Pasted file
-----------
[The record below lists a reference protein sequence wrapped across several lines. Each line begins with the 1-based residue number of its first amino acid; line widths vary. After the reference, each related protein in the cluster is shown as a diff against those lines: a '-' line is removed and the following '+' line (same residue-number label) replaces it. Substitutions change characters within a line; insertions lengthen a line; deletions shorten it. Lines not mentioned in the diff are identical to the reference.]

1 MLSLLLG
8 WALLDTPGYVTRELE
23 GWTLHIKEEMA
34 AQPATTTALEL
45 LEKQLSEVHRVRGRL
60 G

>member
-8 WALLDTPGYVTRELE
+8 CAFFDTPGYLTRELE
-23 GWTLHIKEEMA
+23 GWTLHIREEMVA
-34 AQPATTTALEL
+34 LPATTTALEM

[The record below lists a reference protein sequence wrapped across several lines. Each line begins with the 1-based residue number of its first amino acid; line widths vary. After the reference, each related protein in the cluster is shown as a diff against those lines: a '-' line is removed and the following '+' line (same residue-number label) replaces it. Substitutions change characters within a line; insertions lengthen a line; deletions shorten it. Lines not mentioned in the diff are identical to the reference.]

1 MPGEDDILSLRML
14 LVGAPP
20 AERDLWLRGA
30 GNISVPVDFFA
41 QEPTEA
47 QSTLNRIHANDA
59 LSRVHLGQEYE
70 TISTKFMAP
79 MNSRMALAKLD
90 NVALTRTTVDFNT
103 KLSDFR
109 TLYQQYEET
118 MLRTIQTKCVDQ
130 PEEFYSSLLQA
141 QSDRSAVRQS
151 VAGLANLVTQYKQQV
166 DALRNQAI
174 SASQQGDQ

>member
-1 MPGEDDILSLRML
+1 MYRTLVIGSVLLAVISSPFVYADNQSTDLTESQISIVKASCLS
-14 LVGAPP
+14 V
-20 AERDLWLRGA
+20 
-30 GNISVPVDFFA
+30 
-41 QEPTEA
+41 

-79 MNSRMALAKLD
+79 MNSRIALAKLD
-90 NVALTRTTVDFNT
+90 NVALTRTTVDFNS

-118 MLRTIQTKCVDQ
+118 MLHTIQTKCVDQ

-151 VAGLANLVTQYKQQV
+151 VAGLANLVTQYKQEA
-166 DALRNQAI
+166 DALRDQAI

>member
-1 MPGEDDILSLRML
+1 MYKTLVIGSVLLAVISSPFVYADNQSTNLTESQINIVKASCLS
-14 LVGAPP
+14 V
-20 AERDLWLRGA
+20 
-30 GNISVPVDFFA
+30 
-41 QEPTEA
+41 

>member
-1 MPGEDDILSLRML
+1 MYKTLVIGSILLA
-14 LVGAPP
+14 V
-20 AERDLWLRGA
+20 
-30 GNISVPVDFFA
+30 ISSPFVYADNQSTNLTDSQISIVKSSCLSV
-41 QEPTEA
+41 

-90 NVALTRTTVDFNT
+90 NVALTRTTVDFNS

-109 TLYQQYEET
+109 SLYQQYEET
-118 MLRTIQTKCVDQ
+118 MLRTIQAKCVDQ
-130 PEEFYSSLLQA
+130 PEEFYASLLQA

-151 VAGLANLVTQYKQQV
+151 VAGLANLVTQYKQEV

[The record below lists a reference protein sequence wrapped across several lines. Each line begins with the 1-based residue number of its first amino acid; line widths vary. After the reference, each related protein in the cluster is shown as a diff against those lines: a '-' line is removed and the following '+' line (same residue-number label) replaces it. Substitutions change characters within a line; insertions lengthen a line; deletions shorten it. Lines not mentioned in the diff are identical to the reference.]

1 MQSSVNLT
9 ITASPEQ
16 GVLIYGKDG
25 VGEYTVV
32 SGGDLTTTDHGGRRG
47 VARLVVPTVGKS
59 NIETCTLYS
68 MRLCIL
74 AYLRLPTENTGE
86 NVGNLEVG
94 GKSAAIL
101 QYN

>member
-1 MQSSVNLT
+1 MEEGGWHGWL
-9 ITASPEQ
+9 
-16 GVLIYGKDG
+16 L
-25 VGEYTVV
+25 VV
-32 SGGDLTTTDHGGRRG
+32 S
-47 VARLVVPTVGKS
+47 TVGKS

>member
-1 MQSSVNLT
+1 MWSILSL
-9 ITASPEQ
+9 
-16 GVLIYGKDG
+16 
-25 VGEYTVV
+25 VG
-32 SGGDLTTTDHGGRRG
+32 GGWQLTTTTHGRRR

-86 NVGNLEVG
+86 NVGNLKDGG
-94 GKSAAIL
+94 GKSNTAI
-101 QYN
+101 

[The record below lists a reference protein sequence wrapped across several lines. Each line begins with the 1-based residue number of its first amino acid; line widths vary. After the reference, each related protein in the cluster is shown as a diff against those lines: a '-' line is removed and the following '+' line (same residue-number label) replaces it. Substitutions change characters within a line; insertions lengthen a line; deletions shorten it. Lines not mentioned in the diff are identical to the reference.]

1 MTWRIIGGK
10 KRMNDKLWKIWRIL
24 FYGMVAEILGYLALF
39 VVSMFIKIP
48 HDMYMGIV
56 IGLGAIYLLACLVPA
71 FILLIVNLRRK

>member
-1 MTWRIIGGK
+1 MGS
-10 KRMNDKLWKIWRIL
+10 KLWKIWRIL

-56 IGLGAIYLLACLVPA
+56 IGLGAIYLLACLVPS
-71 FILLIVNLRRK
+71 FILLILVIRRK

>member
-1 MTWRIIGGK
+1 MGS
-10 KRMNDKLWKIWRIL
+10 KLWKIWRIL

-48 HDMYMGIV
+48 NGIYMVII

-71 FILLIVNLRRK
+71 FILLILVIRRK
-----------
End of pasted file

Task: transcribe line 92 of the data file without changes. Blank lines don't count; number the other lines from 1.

32 SGGDLTTTDHGGRRG